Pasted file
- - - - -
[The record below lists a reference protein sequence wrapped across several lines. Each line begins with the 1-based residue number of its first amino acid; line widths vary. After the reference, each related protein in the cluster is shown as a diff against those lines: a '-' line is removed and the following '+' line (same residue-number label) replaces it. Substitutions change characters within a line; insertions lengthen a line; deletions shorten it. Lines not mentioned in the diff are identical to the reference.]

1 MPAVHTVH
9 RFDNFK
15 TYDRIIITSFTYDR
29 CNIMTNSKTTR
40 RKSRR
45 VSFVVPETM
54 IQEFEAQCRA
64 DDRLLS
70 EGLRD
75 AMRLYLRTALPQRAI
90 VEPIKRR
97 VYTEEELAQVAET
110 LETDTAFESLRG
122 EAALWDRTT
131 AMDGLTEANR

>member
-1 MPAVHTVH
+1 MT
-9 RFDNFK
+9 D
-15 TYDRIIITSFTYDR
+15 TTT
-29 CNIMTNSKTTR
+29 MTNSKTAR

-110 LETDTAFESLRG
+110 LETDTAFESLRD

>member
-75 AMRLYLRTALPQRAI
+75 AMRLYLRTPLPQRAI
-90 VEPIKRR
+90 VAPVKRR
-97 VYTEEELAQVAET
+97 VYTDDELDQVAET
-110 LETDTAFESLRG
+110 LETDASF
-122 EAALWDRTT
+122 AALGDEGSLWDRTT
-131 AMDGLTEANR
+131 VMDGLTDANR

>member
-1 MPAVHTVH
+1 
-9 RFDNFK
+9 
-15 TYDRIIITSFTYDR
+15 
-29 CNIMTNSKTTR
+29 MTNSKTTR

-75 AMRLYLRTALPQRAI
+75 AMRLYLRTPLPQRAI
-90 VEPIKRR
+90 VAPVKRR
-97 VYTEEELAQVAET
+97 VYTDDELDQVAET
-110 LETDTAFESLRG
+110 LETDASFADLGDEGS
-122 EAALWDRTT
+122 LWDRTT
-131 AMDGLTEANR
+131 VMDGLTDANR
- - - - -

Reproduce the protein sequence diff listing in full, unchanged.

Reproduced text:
[The record below lists a reference protein sequence wrapped across several lines. Each line begins with the 1-based residue number of its first amino acid; line widths vary. After the reference, each related protein in the cluster is shown as a diff against those lines: a '-' line is removed and the following '+' line (same residue-number label) replaces it. Substitutions change characters within a line; insertions lengthen a line; deletions shorten it. Lines not mentioned in the diff are identical to the reference.]

1 MPAVHTVH
9 RFDNFK
15 TYDRIIITSFTYDR
29 CNIMTNSKTTR
40 RKSRR
45 VSFVVPETM
54 IQEFEAQCRA
64 DDRLLS
70 EGLRD
75 AMRLYLRTALPQRAI
90 VEPIKRR
97 VYTEEELAQVAET
110 LETDTAFESLRG
122 EAALWDRTT
131 AMDGLTEANR

>member
-1 MPAVHTVH
+1 MT
-9 RFDNFK
+9 D
-15 TYDRIIITSFTYDR
+15 TTT
-29 CNIMTNSKTTR
+29 MTNSKTAR

-110 LETDTAFESLRG
+110 LETDTAFESLRD

>member
-75 AMRLYLRTALPQRAI
+75 AMRLYLRTPLPQRAI
-90 VEPIKRR
+90 VAPVKRR
-97 VYTEEELAQVAET
+97 VYTDDELDQVAET
-110 LETDTAFESLRG
+110 LETDASF
-122 EAALWDRTT
+122 AALGDEGSLWDRTT
-131 AMDGLTEANR
+131 VMDGLTDANR

>member
-1 MPAVHTVH
+1 
-9 RFDNFK
+9 
-15 TYDRIIITSFTYDR
+15 
-29 CNIMTNSKTTR
+29 MTNSKTTR

-75 AMRLYLRTALPQRAI
+75 AMRLYLRTPLPQRAI
-90 VEPIKRR
+90 VAPVKRR
-97 VYTEEELAQVAET
+97 VYTDDELDQVAET
-110 LETDTAFESLRG
+110 LETDASFADLGDEGS
-122 EAALWDRTT
+122 LWDRTT
-131 AMDGLTEANR
+131 VMDGLTDANR